When Hosni Mubarak was toppled from power a year ago many feared that he would be replaced by a radical regime dominated by the Muslim Brotherhood that would move Egypt towards an Iranian style theocracy and break the peace treaty with Israel. A year later the Muslim Brotherhood, Egypt’s oldest Islamic party, has indeed gained the largest number of seats in the new parliament (over 40%) and is likely to dominate the next government but the Brotherhood has proven to be both cautious and restrained. It has promised to respect women and minority Coptic Christian rights, encourage Western tourism (critical to the economy), keep the treaty with Israel and it has worked with the Egyptian army to try to maintain law and order. Indeed some critics of the Brotherhood now claim it has in effect agreed to share power with the army to keep the revolution contained.

If the Brotherhood has proven to be more pragmatic than some feared and others predicted, the real surprise in Egypt in the last year has been the electoral success of the Brotherhood’s rivals in the Islamist movement. The salafist movement lead by the Nour Party got over twenty percent of the vote in the parliamentary elections, a stunning success for a movement almost unknown a year ago. Salafis promote a very fundamental vision of Islam much like that practiced in Saudi Arabia. The salafis and the Brotherhood are old enemies; the salafis have long accused the Brotherhood of being too soft and moderate, and of being too willing to compromise on critical social issues like segregating the sexes and tolerating the sale of alcohol. The salafis also take a more radical line on foreign policy, one leader has even said that Ayman Zawahiri, the Egyptian leader of al Qaeda, should be welcomed to come home as a hero. Others have stressed, however, that they too will respect the treaty with Israel even though they don’t like it.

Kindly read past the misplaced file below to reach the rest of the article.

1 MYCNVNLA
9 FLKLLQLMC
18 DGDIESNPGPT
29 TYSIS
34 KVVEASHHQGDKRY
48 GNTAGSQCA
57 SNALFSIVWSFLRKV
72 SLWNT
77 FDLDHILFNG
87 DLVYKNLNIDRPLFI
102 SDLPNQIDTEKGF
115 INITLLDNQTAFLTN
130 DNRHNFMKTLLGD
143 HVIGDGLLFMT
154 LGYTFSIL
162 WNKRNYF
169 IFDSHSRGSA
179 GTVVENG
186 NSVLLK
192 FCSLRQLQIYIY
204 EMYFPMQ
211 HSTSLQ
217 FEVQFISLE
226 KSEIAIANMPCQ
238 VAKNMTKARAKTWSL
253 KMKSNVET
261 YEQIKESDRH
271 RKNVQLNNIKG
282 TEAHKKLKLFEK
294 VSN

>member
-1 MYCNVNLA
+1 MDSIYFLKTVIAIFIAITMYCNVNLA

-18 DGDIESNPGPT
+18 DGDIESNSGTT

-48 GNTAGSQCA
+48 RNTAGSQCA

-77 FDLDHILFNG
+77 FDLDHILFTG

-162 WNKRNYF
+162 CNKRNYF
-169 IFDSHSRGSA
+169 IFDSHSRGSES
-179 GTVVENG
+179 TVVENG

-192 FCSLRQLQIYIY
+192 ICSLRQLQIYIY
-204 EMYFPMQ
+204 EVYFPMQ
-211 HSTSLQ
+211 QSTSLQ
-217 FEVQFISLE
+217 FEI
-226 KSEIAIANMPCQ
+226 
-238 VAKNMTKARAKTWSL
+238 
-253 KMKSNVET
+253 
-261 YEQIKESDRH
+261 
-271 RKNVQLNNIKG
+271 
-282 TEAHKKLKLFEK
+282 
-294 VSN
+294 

The salafis success suggests that the Egyptian street is much more Islamist than many outsiders assumed and that the Brotherhood’s real challenge in governing Egypt will be to balance pressure from the army to protect its equities with pressure from its Islamic rivals to move Egypt towards a very conservative Islamic states. This difficult balance may open doors for liberal and secular parties in Egypt to work with the Brotherhood. Whoever is elected Egypt’s next President, most likely former Foreign Minister Amre Musa, will have his hands full with these contending interest groups.

The Nour Party is well positioned to benefit from any stumbles by the Brotherhood. If the economy fails to revive the salafists will benefit among the poor and blame the country’s problems on the army’s rapacity, the Brotherhood’s incompetence and the West’s failure to help Egyptians. In short, if the Brotherhood can’t run Egypt well, the radicals will ask for their chance next. They may benefit from splits within the Brotherhood under the surface between moderates and hard liners.

Barack Obama was right to urge Mubarak to step down and to press the army to avoid a bloodbath. He should keep the pressure on the army to stay in its barracks and get out of politics. The Obama administration last year also made the right decision to begin talking to the Brotherhood about its views and future programs. Now is the time to intensify engagement with all political parties in Egypt about the future of the Arab world’s most populous country. Egypt will set the standard for Arab politics in the next few years as we move from revolution to the much harder job of governance. America needs to find common ground with the Islamic mainstream or find itself without a key partner in Africa and Arabia. Patience and engagement is critical.